In 2011, the government borrowed Rs 5.09 lakh crore from the market to fund its deficit, as compared to Rs 8.45 lakh crore that it plans to borrow only in the first half of the current fiscal. The total gross borrowing for 2022-23 is estimated at Rs 14.31 lakh crore.
The government’s market borrowing stood at Rs 7.1 lakh crore in 2019-20. In the 10 years ending in 2019-20, the government increased its borrowings only by Rs 2 lakh crore or 40 per cent.
However, with the ravaging impact of the Covid-19 pandemic on the government’s revenues, the Centre’s borrowings shot up to Rs 12.6 lakh crore in 2020-21.
Within three years, the government’s gross borrowing has doubled in size, while the balance sheets of banks, which buy the bulk of these bonds, have expanded by around 33 per cent.
It was expected that as the economy revives and achieves pre-pandemic levels, the government would be able to bring down its fiscal deficit and, thus, its borrowings. But with the increase in interest payments from past years’ borrowings, the overall burden of debt servicing has become heavier.
Impact on cost of capital
Since the start of the pandemic, the Monetary Policy Committee (MPC) of the RBI has followed an ultra-loose monetary policy, keeping the repurchase rate — or the rate at which banks borrow from the RBI — at 4 per cent, the lowest level in two decades.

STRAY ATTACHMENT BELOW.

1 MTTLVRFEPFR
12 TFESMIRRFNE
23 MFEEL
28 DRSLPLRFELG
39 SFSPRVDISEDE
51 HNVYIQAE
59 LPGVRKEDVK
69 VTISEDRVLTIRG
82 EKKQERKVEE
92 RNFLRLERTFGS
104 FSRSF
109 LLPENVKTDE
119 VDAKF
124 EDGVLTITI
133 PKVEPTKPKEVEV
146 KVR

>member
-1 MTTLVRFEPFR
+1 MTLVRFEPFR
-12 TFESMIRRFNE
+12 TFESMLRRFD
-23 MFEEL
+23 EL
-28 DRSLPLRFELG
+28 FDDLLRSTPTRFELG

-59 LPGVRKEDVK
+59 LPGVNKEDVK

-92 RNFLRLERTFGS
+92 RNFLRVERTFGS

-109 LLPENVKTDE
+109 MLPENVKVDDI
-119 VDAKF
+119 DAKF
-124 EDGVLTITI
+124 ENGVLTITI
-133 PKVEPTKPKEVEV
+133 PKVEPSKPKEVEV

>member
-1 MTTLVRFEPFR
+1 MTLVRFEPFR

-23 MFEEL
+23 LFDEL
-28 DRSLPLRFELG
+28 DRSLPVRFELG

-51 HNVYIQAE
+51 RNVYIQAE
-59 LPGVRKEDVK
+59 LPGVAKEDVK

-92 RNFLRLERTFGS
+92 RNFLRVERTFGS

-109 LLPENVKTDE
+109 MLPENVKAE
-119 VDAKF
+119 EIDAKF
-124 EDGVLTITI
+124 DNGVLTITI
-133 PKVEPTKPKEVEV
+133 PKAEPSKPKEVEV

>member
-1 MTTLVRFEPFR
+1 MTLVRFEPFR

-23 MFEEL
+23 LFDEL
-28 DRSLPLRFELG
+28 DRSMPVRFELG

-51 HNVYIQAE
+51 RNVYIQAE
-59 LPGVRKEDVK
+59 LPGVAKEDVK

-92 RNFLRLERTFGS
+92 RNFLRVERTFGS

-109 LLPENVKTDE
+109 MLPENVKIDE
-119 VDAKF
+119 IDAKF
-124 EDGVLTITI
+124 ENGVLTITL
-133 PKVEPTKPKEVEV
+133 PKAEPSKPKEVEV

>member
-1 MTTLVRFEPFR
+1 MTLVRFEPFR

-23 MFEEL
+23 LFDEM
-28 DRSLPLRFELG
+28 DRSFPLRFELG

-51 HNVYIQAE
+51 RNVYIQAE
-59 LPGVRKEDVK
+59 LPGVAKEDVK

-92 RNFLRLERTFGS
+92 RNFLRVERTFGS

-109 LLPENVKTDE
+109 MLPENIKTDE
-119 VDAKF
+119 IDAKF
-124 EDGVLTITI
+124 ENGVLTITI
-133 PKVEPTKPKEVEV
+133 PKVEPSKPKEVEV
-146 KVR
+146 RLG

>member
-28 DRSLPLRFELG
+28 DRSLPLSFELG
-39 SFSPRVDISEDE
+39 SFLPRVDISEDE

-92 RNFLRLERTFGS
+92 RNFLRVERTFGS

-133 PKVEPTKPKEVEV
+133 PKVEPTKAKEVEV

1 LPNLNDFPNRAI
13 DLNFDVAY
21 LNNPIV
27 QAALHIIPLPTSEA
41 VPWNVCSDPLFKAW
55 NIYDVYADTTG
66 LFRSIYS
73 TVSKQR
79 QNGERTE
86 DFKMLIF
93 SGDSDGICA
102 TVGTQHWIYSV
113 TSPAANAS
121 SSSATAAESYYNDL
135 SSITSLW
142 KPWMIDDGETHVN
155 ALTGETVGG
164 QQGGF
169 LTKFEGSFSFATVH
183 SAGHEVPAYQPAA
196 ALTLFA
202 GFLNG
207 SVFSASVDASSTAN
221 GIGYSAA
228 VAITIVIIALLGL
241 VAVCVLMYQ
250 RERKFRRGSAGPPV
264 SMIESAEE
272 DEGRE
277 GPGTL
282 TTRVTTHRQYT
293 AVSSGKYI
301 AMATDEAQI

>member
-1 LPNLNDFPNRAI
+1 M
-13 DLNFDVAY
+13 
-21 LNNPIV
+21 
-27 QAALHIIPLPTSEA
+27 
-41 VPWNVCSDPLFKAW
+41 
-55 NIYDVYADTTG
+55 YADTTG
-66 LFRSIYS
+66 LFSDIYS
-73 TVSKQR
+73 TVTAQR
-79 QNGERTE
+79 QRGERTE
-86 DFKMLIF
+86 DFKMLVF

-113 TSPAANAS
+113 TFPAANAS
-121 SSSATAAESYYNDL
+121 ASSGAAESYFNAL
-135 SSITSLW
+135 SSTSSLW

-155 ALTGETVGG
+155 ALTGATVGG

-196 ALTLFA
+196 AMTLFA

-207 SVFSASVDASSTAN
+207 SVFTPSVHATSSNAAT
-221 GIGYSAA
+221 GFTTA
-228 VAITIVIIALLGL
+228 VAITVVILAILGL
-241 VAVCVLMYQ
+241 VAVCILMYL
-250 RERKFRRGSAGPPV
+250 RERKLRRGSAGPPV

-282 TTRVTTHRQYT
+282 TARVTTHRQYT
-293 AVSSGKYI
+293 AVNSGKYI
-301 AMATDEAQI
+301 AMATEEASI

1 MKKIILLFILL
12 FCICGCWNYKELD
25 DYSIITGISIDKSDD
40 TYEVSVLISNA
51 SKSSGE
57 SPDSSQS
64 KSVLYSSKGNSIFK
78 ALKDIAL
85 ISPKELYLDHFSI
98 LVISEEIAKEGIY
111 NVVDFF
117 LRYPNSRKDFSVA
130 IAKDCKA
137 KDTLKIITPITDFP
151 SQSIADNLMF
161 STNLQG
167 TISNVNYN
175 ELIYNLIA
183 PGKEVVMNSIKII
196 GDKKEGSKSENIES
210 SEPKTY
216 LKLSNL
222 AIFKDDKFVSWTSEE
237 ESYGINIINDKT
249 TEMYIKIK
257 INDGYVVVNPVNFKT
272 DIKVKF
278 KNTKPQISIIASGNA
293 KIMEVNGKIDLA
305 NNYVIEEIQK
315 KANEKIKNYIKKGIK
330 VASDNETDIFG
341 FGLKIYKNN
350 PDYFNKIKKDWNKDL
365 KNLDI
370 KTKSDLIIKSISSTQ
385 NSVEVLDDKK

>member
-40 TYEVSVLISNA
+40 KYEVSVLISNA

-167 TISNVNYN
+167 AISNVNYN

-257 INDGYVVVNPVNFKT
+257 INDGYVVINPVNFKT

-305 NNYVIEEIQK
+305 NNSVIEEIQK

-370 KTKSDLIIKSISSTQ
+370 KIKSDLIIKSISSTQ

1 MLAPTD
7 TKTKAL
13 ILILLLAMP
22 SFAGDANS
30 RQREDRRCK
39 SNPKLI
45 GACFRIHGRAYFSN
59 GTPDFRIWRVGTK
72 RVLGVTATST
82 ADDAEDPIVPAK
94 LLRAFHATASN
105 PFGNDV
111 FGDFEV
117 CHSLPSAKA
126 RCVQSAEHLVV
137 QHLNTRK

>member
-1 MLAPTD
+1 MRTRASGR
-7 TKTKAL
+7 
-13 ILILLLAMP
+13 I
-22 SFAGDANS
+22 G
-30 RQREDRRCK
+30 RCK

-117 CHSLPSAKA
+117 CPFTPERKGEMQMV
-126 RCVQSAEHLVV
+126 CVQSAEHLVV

This is despite record high levels of retail inflation.
Simultaneously, the central bank has maintained surplus liquidity in the banking system so that the government’s weekly borrowings do not face any pressure.
But with market forces in play and the expectation that the United States Federal Reserve will continue to press forward with aggressive tightening, which means increasing the interest rates, the RBI may have to finally change its accommodative stance and reverse the loose-rate cycle.
Juxtaposing the above with a large market borrowing may result in higher borrowing cost for the government, and thereby on companies and individuals.
Another factor is that, in the last two years, a significant chunk of the government’s large borrowing programme was absorbed by the RBI.
The central bank bought bonds worth Rs 3 lakh crore under open market operations in 2020-21, and another Rs 2.2 lakh crore worth of bonds under its government securities acquisition programme in 2021-22, keeping the cost of borrowing in check.
This year, however, the RBI will not be able to buy as many bonds as the monetary policy will change its course and the central bank would in fact be raising interest rates, departing from monetary accommodation.
The yield on the 10-year government bond, which represents return to an investor from the bond’s interest payment, is currently at 6.84 per cent.
Companies and banks usually track this yield in deciding interest rates on various loans they offer to the consumers. When bond yields fall, it results in lower borrowing costs for corporations and the government, leading to increased spending.
Market experts estimate the 10-year bond yield to range between 7 and 7.4 per cent in the first half of the current financial year.
With the increase in yields and RBI hiking rates, the banks may pass on the increase in rates to the consumers, denting the demand for loans.
(Edited by Sunanda Ranjan)